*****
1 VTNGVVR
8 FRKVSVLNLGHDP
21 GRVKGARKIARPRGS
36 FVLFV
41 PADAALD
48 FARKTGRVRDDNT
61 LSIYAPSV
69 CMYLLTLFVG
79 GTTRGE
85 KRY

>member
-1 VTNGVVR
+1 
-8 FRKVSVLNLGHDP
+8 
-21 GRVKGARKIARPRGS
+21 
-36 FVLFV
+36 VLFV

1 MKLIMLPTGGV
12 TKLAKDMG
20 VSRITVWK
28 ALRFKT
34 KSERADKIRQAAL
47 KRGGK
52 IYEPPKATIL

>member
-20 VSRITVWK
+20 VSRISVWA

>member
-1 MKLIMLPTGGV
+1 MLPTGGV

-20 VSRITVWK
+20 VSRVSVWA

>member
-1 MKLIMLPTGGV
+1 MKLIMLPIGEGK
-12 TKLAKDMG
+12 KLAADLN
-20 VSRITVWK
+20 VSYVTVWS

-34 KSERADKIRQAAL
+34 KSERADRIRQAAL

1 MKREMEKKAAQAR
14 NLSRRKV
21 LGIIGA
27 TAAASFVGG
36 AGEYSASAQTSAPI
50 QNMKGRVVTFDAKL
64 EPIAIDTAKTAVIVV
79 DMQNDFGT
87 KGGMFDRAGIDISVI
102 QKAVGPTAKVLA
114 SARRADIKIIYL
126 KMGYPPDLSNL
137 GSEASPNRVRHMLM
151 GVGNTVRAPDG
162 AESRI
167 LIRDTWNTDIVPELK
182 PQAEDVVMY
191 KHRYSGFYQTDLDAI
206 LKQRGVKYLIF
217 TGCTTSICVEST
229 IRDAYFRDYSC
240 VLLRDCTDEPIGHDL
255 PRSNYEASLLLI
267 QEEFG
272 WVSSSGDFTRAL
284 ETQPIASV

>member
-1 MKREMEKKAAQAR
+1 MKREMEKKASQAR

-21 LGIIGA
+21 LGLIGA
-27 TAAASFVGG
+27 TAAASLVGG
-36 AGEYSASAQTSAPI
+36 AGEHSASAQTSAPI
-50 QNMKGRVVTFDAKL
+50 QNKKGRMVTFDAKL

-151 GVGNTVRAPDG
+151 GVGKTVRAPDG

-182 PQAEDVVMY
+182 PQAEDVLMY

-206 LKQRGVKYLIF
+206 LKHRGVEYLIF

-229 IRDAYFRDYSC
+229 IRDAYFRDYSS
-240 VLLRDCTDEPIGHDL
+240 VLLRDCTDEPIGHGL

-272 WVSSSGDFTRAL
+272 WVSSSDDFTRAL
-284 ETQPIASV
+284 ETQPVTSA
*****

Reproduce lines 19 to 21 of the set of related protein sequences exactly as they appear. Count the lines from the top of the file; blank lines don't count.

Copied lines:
+36 VLFV

1 MKLIMLPTGGV
12 TKLAKDMG